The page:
Vintage Rolex Tools

Rolex manufactured a number of high quality tools that were  "contracted" or loaned out exclusively to its network of authorized service centers throughout the world. But there were stringent rules governing their distribution partly because some of their designs were considered intellectual property. For example, the vacuum tank designs created by Rolex were patented and closely guarded. This tool confirmed the integrity of the waterproof seals on a watch and the depth to which it could be submerged. It is not surprising that Rolex insisted that all provided tools had to be eventually returned.  But despite their policies and best efforts, some Rolex tools have found their way to the second hand market where aficionados still vie to add them to their personal collections.


Unlike most other memorabilia, Vintage Rolex tools can still serve their intended purpose very effectively. This is especially true where Rolex case openers are concerned. They are not only collectible, but regarded as indispensable by many experienced collectors. Rolex case openers are capable of opening the most stubborn of Oyster cases, which is an absolute necessity prior to making a serious purchase commitment.

Heavy Duty Case Opener ref. 1005

circa 1980s

Propeller Opener Keys

circa 1940s - 1960s

No. 1: 28.3 / 29.5 mm

No. 2: 22.5 / 26.5 mm

No. 3: 26.5 mm,

No. 4: 20.2 mm.

The case holder(vice)  mountable on workbench using bolts.


There were two versions of the Speedy Oyster Case Openers (and closers), ref.1001 and
ref. 1008 are probably the most useful and effective collectible vintage Rolex tools produced. They were so well engineered that they can open the most stubborn of Oyster cases, making them indispensable to collectors  and watchmakers alike.

Rolex Vacuum tanks were patented in the 1950s by Rolex for testing waterproof watches.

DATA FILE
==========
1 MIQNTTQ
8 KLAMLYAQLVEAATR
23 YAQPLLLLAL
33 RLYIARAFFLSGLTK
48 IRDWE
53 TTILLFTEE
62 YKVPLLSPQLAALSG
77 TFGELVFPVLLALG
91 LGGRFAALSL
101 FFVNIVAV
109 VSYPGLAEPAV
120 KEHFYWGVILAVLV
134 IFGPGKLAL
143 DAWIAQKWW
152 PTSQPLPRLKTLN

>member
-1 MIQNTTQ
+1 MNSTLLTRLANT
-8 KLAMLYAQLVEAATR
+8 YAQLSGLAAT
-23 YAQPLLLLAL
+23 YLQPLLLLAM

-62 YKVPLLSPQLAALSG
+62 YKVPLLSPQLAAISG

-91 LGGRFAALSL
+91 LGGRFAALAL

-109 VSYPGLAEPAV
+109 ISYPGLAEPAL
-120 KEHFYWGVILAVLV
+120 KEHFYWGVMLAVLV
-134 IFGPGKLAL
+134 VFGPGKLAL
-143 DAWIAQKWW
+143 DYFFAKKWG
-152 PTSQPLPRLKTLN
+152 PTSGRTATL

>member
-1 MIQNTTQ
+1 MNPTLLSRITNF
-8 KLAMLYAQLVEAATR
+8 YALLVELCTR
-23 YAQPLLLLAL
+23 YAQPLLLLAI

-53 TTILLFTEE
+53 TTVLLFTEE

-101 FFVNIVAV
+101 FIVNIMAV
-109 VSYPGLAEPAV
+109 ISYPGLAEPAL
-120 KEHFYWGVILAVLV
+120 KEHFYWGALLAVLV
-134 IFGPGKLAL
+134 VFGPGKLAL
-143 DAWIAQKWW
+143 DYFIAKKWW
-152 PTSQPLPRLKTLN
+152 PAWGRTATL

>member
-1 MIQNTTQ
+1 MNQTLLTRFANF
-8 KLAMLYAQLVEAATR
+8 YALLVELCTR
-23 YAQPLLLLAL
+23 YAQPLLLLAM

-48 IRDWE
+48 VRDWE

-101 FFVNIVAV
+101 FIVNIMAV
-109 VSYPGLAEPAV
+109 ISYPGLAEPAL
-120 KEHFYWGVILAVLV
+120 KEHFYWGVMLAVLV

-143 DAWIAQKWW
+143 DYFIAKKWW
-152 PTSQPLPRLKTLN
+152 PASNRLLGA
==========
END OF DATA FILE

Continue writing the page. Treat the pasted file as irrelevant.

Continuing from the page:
The chamber was filled with water and a watch case would be submerged. The lever or knob was used to create a vacuum, drawing air from the submerged case. If escaping air bubbles were present, they would indicate a breach and also the location of the potential leak





Rolex Fathometer

circa 1950s

Vacuum Chamber

ht 25 cm.

Vacuum Tank

Ref. 1000

circa 1960s.

Ht.  37 cm.

Vacuum Tank

Ref. 124 Circa 1950s

ht. 36 cm


Speedy Oyster Case Opener/Closer


circa 1970s

The main difference between the reference 1001 and 1008 is the automatic safety mechanism built into the newer ref. 1008. This is an extremely important feature that makes the ref. 1008 superior to the earlier ref. 1001.


Both tools work as a vice, clamping down on the case like a jaw and thereby locking the 'key' onto the knurling of the Oyster case. The big knob is used to open the case. The opening threads cause the Oyster case to expand, opposing the forces of the vice grip. On the ref. 1001, the pressure of the vice has to be released slightly after about a quarter turn before going any further. Neglecting to do so will strain the Oyster case threads against the much stronger force of the vice grip. Neglecting to release the grip pressure, will strain the threads until they eventually lose the battle break with a popping sound, causing damage to the Oyster case threads. The ref. 1008 alleviates this with a second set of smaller threads that are engineered to be the same size and angle as the Oyster case running in parallel to the Oyster case. When opening an Oyster case, the smaller threads automatically expand the vice grip , releasing the pressure on the Oyster case.

Speedy Oyster Case Opener/Closer


circa 1960s

Despite most assumptions, bezels and crystal retaining rings, including those used on Rolex Sport models, were not always a perfect fit when they came off the manufacturing line. The Rolex used tools similar to the reference 100 to make fine adjustments at the factory when watches were assembled. This is the reason some bezels coming off the same reference models may not always be interchangeable. This very rare but indispensable tool was used by authorized service centers to expand or reduce the diameter of bezels and crystal retaining rings. It's not a very well known tool because of its rarity and infrequent use.

Levered Staking Tool Ref.1002.

circa 1960s

Bezel Removal Tool

ref. 1009

circa 1970s

Bezel Adjustment Tool

ref. 1006

5 chucks No. 1006-1,2,3,4, 5

circa 1970s

Parts Boxes

circa 1960s

Various Rolex Tools

circa 1960s-1980s is intended for informational purposes only and is in no way sponsored, endorsed,

or affiliated with Rolex U.S.A., Rolex S.A. or any other Rolex worldwide subsidiary. © All Rights Reserved 2020